This post has been sitting in my drafts for a while, but we’re going kinda off-topic today with a spinoff from my original post about the LuLaRich documentary. You’ve been warned. 😉
After I wrote my post about LuLaRich, I realized that I had left out one of the things I found most disturbing!
I went back and added a little snippet to the original post, but I’m also going to talk about it here because I think I have a whole post’s worth of thoughts.
To catch you up: LuLaRich is an Amazon documentary about LuLaRoe, an MLM company that sold clothing and took serious advantage of women who wanted to make money by selling the clothing.
Deanne and Mark Stidham are the owners, and oddly, they agreed to be interviewed for this documentary. They said a lot of wild things, but a quote from Mark is one that really stands out to me and irks me to this day.
Higher-ups in MLMs often get frustrated with people further down the line who can’t seem to make the “business” a success, and the higher-ups routinely blame the downline people for just not working hard enough.
In the context of this, Mark Stidham said, “We believe in self-reliance, and that the universe is ultimately fair.”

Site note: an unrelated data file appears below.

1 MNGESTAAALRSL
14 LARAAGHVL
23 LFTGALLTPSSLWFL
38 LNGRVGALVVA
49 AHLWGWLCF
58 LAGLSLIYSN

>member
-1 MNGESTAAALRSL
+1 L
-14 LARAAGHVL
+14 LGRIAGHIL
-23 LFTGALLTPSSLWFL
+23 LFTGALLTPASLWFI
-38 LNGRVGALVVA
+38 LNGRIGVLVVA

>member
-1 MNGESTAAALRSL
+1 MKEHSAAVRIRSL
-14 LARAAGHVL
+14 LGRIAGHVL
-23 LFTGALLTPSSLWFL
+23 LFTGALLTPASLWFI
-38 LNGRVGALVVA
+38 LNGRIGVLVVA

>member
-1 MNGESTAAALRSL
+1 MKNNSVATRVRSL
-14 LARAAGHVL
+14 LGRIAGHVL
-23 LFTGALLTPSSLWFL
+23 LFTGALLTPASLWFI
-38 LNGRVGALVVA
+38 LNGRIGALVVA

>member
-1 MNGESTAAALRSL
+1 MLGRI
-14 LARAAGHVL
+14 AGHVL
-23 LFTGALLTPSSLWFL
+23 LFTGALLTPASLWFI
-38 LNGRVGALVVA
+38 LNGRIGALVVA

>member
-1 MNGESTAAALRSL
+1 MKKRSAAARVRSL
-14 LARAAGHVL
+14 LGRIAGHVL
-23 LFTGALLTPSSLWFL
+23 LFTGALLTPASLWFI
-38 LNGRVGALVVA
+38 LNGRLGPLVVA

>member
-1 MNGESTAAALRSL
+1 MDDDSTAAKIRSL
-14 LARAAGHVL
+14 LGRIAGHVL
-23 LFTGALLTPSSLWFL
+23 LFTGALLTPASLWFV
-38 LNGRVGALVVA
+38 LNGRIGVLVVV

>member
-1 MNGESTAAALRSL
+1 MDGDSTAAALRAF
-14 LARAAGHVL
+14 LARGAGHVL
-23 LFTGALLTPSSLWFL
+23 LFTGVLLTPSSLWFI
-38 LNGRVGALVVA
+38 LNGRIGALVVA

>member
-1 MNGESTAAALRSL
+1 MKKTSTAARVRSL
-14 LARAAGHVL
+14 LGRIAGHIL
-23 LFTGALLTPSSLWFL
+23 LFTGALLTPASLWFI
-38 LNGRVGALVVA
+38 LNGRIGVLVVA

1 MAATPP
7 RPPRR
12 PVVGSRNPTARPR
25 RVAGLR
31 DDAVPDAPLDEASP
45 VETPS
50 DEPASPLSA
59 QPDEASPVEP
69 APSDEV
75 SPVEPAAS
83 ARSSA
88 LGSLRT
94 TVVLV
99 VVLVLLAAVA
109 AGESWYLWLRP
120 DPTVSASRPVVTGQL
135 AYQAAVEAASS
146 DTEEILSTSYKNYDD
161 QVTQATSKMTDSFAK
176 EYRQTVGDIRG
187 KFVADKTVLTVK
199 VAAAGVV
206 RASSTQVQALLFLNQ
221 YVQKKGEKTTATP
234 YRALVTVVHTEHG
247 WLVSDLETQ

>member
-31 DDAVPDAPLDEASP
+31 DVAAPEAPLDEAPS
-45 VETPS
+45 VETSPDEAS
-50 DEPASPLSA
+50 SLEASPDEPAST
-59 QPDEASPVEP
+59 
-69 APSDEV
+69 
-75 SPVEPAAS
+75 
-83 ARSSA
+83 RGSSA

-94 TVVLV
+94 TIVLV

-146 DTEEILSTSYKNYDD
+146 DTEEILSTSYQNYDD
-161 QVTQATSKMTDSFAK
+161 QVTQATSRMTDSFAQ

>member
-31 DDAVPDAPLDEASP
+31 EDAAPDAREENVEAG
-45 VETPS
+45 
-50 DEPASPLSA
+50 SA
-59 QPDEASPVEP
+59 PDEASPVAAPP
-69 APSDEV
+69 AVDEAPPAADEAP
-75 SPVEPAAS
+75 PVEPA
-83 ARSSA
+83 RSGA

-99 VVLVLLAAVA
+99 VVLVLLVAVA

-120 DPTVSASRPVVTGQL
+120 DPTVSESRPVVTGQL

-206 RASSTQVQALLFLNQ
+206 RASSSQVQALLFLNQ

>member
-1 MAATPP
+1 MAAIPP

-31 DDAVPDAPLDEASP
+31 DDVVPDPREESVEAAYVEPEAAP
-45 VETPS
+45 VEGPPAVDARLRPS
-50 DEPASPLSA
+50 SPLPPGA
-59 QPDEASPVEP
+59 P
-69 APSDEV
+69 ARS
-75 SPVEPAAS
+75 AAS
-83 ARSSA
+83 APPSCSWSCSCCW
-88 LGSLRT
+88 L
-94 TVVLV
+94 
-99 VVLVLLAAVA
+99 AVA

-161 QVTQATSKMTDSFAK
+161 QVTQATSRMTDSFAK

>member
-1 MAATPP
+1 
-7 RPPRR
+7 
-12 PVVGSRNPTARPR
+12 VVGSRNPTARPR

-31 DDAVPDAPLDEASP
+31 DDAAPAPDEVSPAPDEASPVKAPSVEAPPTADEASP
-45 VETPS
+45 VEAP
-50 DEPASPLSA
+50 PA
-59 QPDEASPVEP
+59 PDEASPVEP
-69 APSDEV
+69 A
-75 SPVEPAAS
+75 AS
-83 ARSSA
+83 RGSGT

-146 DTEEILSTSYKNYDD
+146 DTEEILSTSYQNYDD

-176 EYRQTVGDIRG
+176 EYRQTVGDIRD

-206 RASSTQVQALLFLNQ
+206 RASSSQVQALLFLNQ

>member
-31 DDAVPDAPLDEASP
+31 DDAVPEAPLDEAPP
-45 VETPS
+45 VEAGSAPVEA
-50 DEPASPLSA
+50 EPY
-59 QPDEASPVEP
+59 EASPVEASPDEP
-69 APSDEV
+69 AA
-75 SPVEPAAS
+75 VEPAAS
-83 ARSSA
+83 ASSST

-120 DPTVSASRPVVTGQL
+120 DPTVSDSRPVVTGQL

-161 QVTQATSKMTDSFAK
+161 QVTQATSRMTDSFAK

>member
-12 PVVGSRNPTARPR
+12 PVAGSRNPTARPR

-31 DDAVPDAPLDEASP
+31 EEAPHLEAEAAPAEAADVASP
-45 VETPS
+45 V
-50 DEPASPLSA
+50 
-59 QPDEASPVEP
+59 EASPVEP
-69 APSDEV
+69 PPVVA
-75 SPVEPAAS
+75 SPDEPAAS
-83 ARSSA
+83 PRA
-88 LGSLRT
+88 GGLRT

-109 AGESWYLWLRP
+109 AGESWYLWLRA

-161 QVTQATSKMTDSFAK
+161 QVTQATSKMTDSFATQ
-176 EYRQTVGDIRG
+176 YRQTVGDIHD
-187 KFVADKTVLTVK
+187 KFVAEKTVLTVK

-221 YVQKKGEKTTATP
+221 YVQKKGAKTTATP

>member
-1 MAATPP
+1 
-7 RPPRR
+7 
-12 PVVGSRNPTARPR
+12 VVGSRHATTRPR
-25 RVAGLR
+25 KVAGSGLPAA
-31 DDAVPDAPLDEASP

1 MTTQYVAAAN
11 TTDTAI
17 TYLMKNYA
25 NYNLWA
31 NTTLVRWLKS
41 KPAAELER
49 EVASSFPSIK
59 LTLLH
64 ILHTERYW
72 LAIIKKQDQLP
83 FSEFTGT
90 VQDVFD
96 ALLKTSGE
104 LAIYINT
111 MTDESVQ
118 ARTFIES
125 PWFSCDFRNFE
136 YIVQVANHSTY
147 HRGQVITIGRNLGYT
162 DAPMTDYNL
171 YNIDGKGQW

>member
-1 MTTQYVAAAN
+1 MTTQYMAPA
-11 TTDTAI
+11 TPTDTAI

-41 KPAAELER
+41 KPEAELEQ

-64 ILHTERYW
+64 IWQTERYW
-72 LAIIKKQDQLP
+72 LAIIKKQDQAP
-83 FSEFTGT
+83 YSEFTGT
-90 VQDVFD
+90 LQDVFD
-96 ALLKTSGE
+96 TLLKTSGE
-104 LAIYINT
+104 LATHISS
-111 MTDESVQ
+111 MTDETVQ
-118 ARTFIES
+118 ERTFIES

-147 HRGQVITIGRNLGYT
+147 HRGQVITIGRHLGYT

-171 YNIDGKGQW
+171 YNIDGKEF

When I watched LuLaRich, I was in the midst of reading War Doctor, a memoir written by a doctor who has spent decades volunteering his surgery services in war-torn parts of the world, such as Aleppo, so my jaw kind of dropped when Mark said that.
What? How would a person who is not disadvantaged in any way be a trusted source for information on how fair the world is? Mark Stidham has just about every advantage in life that you could ask for. Of course he thinks the universe is fair!
The universe is ultimately fair? Tell that to civilians in Aleppo who have been gunned down by snipers.
And honestly, you don’t even have to go to such extremes (probably even Mark would agree that the universe has not been very fair to civilians in the midst of war). There are plenty of people in the U.S. that have disadvantages that others do not have.
What about people who have disabilities? Disabilities make life more challenging, and they are not distributed fairly.
What about children who grow up in poverty? Or children who get a poor education? What about people who have been abused? What about babies who are born addicted to drugs?
And conversely, there are lots of people in the U.S. who have advantages. If you grow up in a family with money and connections, you have a serious advantage. If you grow up with access to a good education, you have an advantage.